Jam Roly Poly: Because baby it’s cold outside…

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Like the rest of Britain, my little corner of the Shire is caked in snow. What better reason to stay indoors, crank up the oven – particularly if your heating is as ineffective as mine – and bake something to keep you warm?

Jam roly poly is one of my top puddings and despite falling out of favour for a few years, is beginning to return to the height of tea time popularity.

Part of the reason many people recoil from this delicious treat is the fact it contains suet. You may not think that your desserts have been lacking in rendered beef fat, but they have. The technical details of what suet is fail to mention the light unctuous flavour of pastries and puddings made with it. If you are currently retching into a bucket reading this, vegetarian suet is available, although it never seems as rich to me and yields a slightly stodgier result.

It’s worth mentioning that jam roly poly hails from a time when food was scarce and every calorie counted… in the opposite way to how it does now. This is not something you want to eat every day, but building all those snowmen is going to take fuel.

I can only offer one serving suggestion for this:

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Judge, lest not ye be judged…

Jam Roly Poly 
Serves: 8-10
Prep time: 10 minutes
Cooking time: 40 minutes

Ingredients:

250g self raising flour
75g golden caster sugar
150g suet (veggie if you must)
1/2 cup cold water
1/2 cup raspberry jam
An egg, beaten

1) Preheat the oven to 200 degrees Celcium. Sift the flour into a bowl and add the caster sugar. Plonk in the suet and just enough water to create a soft, but not too sticky dough.

2) Pop your dough onto a floured work surface and try to shape it roughly into a rectangle. Aim for 8 x 12 and about 1cm thick. Place it landscape in front of you. Now for the nerve wracking bit.

3) Zap your jam in the microwave for 30 seconds and grab a pastry brush. Generously paint your flat poly with jam, leaving a 1cm border around the edge. When you’re done, fold the jamless border in on to itself, to encase the lovely jammy centre.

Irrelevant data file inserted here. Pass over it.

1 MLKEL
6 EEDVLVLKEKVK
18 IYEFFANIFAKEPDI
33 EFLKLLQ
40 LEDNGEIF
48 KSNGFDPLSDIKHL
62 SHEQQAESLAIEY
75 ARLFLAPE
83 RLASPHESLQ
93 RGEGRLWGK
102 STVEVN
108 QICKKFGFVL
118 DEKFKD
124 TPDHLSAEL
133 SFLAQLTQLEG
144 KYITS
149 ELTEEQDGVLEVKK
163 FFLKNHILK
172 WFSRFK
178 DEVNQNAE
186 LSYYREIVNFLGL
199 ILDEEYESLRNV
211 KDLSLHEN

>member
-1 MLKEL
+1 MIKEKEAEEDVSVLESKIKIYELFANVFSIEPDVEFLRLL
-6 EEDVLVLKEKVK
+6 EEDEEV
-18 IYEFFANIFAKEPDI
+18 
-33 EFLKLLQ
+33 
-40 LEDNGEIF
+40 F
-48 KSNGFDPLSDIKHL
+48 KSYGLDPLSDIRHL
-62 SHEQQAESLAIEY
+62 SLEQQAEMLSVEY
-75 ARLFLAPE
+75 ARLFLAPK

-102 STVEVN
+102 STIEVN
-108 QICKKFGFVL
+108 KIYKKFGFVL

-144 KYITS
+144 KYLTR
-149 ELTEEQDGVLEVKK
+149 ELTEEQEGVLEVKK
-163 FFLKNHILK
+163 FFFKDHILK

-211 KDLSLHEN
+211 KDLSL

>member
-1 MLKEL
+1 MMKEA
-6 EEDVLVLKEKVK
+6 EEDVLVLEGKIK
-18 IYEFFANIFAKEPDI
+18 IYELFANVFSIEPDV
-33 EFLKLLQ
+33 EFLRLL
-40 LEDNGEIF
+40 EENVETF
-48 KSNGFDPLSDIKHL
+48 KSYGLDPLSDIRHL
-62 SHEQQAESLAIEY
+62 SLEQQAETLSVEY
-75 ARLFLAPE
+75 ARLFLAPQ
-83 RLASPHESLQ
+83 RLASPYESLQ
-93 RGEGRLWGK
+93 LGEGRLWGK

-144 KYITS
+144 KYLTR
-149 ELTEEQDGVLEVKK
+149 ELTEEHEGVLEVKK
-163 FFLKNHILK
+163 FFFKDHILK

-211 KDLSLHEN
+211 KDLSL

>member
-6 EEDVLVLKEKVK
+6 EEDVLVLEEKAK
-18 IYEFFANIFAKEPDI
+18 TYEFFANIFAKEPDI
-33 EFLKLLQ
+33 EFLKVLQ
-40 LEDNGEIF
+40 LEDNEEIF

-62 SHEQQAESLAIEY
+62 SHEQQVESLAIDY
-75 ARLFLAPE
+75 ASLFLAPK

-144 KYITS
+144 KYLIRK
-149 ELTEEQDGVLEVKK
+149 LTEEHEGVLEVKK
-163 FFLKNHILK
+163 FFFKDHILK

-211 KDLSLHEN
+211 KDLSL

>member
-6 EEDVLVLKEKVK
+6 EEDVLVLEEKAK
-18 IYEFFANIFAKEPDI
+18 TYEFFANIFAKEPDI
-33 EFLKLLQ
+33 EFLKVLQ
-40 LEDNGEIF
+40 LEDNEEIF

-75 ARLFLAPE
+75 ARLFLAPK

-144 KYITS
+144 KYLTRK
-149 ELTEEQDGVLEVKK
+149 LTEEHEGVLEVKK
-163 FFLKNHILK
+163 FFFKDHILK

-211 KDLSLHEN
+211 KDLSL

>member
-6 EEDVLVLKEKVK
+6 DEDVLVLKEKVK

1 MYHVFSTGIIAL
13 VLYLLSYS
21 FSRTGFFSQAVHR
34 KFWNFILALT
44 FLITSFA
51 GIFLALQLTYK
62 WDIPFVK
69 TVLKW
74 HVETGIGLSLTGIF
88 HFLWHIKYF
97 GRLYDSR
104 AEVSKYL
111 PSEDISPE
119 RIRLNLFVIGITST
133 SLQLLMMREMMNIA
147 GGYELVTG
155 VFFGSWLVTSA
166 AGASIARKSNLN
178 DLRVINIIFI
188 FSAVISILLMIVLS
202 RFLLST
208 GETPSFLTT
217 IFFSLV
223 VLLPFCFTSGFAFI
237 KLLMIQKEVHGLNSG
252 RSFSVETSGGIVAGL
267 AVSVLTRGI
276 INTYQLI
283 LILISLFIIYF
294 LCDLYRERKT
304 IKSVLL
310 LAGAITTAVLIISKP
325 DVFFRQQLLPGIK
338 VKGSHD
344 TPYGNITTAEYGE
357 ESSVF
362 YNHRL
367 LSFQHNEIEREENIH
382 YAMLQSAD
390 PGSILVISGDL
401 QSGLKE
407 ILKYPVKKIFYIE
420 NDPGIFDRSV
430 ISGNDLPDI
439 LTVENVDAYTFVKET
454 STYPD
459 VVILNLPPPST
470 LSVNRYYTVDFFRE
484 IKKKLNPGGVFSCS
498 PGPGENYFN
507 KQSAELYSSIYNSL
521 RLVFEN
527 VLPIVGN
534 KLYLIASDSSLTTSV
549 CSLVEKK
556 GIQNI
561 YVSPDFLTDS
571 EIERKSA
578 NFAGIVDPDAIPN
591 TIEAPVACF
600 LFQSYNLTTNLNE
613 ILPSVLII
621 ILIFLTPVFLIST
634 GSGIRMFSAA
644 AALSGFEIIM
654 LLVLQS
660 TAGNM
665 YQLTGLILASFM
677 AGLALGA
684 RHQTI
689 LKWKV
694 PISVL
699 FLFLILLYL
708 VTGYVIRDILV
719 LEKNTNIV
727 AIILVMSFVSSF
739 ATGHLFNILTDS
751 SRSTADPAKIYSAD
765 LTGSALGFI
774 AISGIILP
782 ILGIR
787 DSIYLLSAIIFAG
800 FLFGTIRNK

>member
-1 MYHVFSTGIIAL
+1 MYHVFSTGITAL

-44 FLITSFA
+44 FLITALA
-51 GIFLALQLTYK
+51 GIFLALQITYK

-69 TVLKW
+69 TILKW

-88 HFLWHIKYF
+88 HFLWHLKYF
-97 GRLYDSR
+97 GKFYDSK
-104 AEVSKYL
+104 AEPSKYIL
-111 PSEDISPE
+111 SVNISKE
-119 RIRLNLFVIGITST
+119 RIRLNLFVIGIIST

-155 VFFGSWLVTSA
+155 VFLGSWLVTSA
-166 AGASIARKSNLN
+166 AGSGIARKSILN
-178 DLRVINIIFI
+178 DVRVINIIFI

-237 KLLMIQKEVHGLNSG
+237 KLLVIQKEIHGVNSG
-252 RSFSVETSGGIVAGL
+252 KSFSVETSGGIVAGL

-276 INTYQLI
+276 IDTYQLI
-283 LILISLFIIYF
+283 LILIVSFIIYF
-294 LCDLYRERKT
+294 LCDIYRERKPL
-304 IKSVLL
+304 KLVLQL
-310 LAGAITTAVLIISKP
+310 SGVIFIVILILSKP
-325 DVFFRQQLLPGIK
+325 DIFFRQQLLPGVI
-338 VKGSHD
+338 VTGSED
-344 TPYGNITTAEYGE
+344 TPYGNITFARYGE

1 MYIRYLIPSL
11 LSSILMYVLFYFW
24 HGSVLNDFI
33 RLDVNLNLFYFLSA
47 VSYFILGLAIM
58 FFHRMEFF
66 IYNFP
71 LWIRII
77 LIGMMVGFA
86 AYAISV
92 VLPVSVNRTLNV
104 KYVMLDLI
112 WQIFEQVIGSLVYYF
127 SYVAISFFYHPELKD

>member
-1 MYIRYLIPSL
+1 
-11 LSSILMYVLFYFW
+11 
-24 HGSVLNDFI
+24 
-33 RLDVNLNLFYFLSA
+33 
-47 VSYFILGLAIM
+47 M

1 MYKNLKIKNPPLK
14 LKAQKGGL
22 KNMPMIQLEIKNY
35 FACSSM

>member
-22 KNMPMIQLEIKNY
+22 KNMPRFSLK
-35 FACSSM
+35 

4) Take a deep breath (or a swig of wine), and begin rolling the roly poly up like a giant swissroll. Move steadily, trying to keep straight but keeping it tight. Tightness is paramount. Transfer to a greased baking sheet as elegantly as you can manage.

ImageYes, it’s winning no beauty contests, and somewhat resembling my pale, cellulitey thigh after eating too much of it.

5) Generously cover your roly poly with beaten egg to make it a little prettier, then whack it in the oven for 40 minutes. You should probably spend that time doing push ups.

6) Remove from the oven and allow to cool very briefly, before slicing generously, covering in custard and thoroughly enjoying.

A word of warning… you must roll this tightly. If you don’t, it might just lose its lovely Swiss roll shape and become a bit rounder…

ImageStill delicious. And we’re snowed in, so nobody is going to be round to see it.

Justin’s Coffee and Walnut Cake

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There is a reason this post has only one picture.

It’s because this is by far my favourite cake in the world. It’s the cake I make most often, the cake that is devoured most regularly by my friends and family and quite possibly one of the most important components of my last meal.

And before I could fire up my good camera and dig out a pretty cake plate, it was gone.

Behold, the coffee and walnut cake.

I have named this Justin’s Coffee and Walnut Cake as my dear friend Justin is the only person who loves this cake more than I do. An otherwise kind and gentle man, I could see him starting a fist fight for a minute sliver of this cake.

The recipe that follows is entirely my own, although I have never before written it out. I complete it on auto pilot so often that it never occurred to me how much of everything went into it.

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One ingredient I must insist on is Camp Coffee. It’s a thick sludgy emulsion of coffee, sugar and chicory that your grandparents are likely to have kept in the cupboards as standard. As revolting as the description sounds, it’s absolutely delicious and makes the cake taste like the sweet aromatic tea time treats of yesteryear. I have tried numerous recipes that substitute cooled espresso, instant coffee powder, etc. but nothing compares.

You’ll find it in the supermarket at the very edge of the tea and coffee aisle, or occasionally tucked away with the home baking ingredients.

And secondly… always weigh your eggs.

It seems pointless, especially with the stringent sizing laws on eggs these days, but by weighing the eggs and adding equal quantities of self raising flour, butter and caster sugar, I’m yet to have a sponge cake fail on me. The amounts given below are typical for a four-egg sponge but adjust as necessary.